Lucy Ann White Cox was born in Fredericksburg, probably late in the 1820s, although various official records that collected ages and vital statistics provide birth years ranging from as early as 1826 to as late as 1840. Her parents were Jesse White and Lucinda Snellings White. Her father, publisher of the Fredericksburg Weekly Advertiser, employed James A. Cox, a young man about ten years her junior, in his printing business. After the Civil War began, Cox enlisted on April 22, 1861, in Company A of the 30th Virginia Infantry Regiment. According to some later accounts, Lucy White accompanied Cox to the front at the beginning of the war and was present at thein July 1861, but she probably did not permanently join his regiment in the field as a vivandière, or daughter of the regiment, until after they married in Fredericksburg on January 9, 1862, not long before the regiment left for North Carolina.
The 30th Virginia fought most notably in the 1862 Maryland campaign and at the battles of Fredericksburg (1862) and Petersburg (1864). Because Lucy Cox was not officially detailed to the, it is difficult to determine the exact nature or length of her service, but she seems to have acted as a cook, laundress, nurse, and general helpmate for the men in Company A. She was widely known by the nom de guerre Pawnee. James Cox was on several occasions, once in 1864 to have his right thumb amputated after sustaining wounds at Cold Harbor. He briefly late in October 1863 and permanently in February 1865. Lucy Cox likely left the regiment to tend to her husband during his illnesses and accompanied him home in February 1865.
After the war, the Coxes returned to her parents’ home in Fredericksburg, where James Cox resumed the printing trade with Jesse White. Very little is known about Lucy Cox’s postwar life. The Maury Camp of Confederate Veterans in Fredericksburg unanimously elected her an honorary member, and she and her husband both attended reunions of the 30th Virginia held in the 1880s, at which she was honored for her devotion to the Confederacy.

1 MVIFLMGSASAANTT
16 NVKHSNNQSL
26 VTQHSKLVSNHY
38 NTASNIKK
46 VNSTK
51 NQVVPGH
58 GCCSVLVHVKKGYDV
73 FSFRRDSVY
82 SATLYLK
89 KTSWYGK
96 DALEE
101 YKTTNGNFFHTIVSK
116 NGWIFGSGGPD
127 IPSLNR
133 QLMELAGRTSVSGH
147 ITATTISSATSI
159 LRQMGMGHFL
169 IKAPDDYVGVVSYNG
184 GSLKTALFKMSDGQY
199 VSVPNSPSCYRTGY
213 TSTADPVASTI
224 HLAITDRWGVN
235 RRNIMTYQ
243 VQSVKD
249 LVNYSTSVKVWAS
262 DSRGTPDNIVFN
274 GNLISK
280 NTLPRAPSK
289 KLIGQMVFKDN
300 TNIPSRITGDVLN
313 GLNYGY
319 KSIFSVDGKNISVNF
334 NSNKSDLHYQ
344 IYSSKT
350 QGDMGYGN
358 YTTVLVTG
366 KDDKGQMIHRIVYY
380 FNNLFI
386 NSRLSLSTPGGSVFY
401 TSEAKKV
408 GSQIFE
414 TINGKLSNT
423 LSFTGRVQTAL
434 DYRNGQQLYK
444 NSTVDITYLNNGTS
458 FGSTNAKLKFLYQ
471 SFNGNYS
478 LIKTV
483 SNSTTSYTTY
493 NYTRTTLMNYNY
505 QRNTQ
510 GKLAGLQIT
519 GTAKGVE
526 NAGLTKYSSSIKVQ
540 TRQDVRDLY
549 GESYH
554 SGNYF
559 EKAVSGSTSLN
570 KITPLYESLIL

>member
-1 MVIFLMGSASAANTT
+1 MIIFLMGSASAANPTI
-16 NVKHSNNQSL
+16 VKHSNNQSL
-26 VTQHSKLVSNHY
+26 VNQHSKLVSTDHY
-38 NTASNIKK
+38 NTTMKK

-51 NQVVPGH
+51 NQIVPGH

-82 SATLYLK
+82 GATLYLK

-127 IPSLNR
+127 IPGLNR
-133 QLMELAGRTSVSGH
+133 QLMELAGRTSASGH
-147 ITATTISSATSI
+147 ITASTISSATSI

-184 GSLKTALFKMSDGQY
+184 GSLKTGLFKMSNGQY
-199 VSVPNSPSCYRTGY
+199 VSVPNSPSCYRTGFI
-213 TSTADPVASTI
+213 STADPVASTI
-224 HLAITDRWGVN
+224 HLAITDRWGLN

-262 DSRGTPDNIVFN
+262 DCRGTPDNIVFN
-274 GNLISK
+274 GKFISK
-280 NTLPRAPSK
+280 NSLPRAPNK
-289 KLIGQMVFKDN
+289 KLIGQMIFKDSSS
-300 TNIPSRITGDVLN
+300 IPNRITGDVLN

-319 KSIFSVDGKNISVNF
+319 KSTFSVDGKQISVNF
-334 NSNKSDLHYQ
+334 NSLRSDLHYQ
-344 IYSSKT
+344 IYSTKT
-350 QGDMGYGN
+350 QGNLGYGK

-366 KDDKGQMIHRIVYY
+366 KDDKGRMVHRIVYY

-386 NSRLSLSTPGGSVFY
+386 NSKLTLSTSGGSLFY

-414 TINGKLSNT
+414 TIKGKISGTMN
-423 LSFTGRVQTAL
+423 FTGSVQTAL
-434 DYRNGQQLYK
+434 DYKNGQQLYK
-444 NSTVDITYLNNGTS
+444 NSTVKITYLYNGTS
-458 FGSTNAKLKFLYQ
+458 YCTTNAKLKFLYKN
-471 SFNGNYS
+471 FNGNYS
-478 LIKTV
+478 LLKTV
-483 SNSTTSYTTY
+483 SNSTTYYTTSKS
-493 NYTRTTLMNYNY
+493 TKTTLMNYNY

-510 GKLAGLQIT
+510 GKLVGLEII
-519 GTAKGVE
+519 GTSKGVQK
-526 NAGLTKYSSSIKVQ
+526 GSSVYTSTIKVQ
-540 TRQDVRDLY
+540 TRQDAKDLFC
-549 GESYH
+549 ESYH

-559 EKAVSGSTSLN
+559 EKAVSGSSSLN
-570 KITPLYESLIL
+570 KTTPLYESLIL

The Coxes are not known to have had any children. Lucy Ann White Cox died in Fredericksburg on December 17, 1891, after a lingering illness, perhaps dropsy. Her widower died on October 28, 1905, and was buried probably next to Cox, although his grave is not marked.
Cox might have been lost to history had her wartime service not been celebrated after her death. Local camps of Confederate Veterans and Sons of Confederate Veterans marched in her funeral procession to the music of Andrew Benjamin Bowering’s brass band. Following the elaborate funeral, Cox’s memorialists lavishly praised her willingness to undertake “the perils and hardships of the field and march” in order to minister to her husband and his regiment. They opened a subscription to install a monument over her grave in the Confederate Cemetery. The marker inscription reads, in part, “A sharer of the toils, dangers & privations of the 30th Regt. Va. Infy. C.S.A. 1861–1865, and died beloved and respected by the veterans of that command.” An 1894 speech calling for the erection of a monument in Richmond to the women of the Confederacy specifically cited Cox and the effort to raise a monument to her as inspiration for the larger endeavor. The Fredericksburg chapter of the Order of Southern Gray, a Virginia women’s Civil War preservation organization, bears her name.